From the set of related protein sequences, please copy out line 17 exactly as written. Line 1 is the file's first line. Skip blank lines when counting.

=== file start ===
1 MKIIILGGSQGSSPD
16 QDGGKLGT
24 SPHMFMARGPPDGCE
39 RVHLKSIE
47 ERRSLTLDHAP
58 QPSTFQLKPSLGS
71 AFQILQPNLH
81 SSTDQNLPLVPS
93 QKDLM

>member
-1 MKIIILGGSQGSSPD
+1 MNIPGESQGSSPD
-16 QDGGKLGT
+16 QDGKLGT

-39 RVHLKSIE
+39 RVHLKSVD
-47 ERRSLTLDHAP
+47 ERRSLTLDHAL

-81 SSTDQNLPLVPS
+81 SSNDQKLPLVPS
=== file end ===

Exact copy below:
-47 ERRSLTLDHAP